The trick itself, like most good tricks is simple. It is the discovery of a thought-of card in a surprising manner. It has a number of strong points, plus an interesting approach to secretly changing a card. Any pack may be used and there is no prior preparation.

Commence by spreading the pack face up so that only the first seven or eight cards at the face are exposed, and ask a spectator to think of any one. As soon as he indicates that he has one in-mind proceed to spread the rest of the cards. Correctly done, this will create the impression that he could have thought of any card in the pack.

Put the pack face up behind your back and tell the spectator that you will bring +hem out in batches, and when he sees the card he is thinking of to tell you, but not to name the card.

Proceed by bringing out the first batch of seven or eight cards, one from the face of the pack and the rest from the bottom. Continue with this procedure until the spectator informs vou that he sees his card. The card he thought of will be at the face of the batch.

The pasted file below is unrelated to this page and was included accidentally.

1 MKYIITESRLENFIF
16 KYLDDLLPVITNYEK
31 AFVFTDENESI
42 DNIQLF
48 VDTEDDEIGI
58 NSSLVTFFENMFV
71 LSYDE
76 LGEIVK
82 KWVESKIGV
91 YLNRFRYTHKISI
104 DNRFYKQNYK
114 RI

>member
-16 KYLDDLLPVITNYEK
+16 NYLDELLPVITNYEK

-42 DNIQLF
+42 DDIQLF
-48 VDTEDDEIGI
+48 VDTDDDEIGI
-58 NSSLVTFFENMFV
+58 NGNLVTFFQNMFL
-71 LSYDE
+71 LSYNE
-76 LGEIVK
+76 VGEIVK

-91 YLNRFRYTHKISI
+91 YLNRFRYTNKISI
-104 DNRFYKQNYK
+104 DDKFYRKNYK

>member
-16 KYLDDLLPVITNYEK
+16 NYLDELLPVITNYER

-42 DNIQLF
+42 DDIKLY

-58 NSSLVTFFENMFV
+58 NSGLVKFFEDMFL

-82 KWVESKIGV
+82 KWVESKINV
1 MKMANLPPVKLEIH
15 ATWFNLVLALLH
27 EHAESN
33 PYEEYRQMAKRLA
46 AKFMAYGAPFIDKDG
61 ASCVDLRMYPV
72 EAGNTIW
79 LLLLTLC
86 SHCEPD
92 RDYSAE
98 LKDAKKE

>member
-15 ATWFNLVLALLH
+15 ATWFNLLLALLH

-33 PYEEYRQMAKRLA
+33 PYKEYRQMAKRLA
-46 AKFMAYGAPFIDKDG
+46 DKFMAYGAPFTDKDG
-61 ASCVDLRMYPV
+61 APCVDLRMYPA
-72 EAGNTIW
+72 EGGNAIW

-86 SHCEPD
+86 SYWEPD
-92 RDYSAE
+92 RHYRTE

Bring the rest of the pack from behind your back turning it face downwards as you do so and place the batch containing the selection face down on top holding a break below the selection. Collect the rest of the cards and put them face down on top of the pack.

Put the pack behind your back and request the spectator to concentrate on the card and you will attempt to find it by sense of touch. Cut the pack at the break bringing the selection to the bottom, and pull it out for about half its length to facilitate the change which will take place later.